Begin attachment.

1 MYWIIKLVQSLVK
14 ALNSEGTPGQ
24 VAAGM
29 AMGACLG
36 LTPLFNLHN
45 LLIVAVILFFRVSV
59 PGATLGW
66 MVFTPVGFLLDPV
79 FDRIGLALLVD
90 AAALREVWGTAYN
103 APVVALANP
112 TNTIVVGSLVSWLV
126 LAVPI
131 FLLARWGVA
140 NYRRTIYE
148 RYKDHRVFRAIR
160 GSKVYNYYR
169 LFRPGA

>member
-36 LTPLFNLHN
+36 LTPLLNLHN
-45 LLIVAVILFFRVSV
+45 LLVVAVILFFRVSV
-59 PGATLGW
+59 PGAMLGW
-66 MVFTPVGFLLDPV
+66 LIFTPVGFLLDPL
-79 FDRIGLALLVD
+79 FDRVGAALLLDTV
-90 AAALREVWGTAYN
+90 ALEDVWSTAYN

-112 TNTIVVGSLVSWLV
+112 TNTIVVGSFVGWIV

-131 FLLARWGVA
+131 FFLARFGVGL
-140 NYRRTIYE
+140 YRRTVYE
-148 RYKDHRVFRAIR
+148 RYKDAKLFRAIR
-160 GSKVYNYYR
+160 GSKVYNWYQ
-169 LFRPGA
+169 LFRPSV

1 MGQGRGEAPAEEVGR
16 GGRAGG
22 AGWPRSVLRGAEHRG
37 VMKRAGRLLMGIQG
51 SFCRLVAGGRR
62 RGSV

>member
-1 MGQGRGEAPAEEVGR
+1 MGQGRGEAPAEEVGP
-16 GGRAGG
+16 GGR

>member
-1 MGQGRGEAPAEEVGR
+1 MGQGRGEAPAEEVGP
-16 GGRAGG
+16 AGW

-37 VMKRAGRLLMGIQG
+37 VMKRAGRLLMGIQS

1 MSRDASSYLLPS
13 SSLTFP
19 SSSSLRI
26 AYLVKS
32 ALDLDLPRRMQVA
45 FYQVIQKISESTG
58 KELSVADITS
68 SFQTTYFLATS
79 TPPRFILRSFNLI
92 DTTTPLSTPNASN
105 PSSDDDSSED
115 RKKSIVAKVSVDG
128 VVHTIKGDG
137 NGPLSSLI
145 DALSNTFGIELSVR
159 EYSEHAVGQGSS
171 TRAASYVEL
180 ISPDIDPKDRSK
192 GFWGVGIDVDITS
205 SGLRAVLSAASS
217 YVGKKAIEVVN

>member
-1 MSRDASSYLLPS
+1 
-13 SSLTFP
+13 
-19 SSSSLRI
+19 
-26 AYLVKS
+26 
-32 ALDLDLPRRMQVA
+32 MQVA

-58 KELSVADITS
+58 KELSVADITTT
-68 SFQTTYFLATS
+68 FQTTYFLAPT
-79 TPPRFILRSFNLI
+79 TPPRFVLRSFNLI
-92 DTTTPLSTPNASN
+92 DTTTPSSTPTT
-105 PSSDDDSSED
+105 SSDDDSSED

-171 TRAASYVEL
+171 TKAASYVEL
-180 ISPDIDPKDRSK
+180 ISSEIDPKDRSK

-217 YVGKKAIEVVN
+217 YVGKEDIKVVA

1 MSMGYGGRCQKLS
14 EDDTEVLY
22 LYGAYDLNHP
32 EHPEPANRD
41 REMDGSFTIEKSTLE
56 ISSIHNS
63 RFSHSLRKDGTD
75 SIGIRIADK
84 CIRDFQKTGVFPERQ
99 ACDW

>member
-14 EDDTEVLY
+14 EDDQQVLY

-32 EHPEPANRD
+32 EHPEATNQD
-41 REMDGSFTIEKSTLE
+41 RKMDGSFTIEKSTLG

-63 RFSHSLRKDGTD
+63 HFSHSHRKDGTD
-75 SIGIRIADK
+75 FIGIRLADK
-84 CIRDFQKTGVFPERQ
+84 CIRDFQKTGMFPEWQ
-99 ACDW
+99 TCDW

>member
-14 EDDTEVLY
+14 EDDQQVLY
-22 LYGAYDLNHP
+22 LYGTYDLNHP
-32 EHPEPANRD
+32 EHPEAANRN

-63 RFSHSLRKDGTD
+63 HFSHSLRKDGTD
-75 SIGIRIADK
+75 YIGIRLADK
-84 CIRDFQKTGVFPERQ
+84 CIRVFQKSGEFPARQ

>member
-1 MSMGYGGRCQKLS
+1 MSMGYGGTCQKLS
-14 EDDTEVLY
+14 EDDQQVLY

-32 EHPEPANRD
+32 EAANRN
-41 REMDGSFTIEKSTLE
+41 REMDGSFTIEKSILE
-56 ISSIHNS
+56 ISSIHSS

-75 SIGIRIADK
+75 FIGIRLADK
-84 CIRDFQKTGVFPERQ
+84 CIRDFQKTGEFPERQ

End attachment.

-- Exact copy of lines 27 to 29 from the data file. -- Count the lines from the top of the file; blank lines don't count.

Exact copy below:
+66 LIFTPVGFLLDPL
-79 FDRIGLALLVD
+79 FDRVGAALLLDTV